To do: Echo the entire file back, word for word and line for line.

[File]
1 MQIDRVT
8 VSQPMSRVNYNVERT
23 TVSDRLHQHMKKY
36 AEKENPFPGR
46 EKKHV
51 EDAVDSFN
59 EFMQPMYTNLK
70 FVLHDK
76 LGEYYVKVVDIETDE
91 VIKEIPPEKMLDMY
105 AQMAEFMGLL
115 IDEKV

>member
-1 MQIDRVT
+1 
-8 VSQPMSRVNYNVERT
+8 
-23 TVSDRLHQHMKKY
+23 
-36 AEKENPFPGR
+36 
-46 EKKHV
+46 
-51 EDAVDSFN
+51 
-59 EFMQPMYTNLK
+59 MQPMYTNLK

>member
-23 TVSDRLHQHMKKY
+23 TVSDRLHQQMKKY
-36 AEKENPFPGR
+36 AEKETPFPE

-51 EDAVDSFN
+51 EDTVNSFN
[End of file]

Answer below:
1 MQIDRVT
8 VSQPMSRVNYNVERT
23 TVSDRLHQHMKKY
36 AEKENPFPGR
46 EKKHV
51 EDAVDSFN
59 EFMQPMYTNLK
70 FVLHDK
76 LGEYYVKVVDIETDE
91 VIKEIPPEKMLDMY
105 AQMAEFMGLL
115 IDEKV

>member
-1 MQIDRVT
+1 
-8 VSQPMSRVNYNVERT
+8 
-23 TVSDRLHQHMKKY
+23 
-36 AEKENPFPGR
+36 
-46 EKKHV
+46 
-51 EDAVDSFN
+51 
-59 EFMQPMYTNLK
+59 MQPMYTNLK

>member
-23 TVSDRLHQHMKKY
+23 TVSDRLHQQMKKY
-36 AEKENPFPGR
+36 AEKETPFPE

-51 EDAVDSFN
+51 EDTVNSFN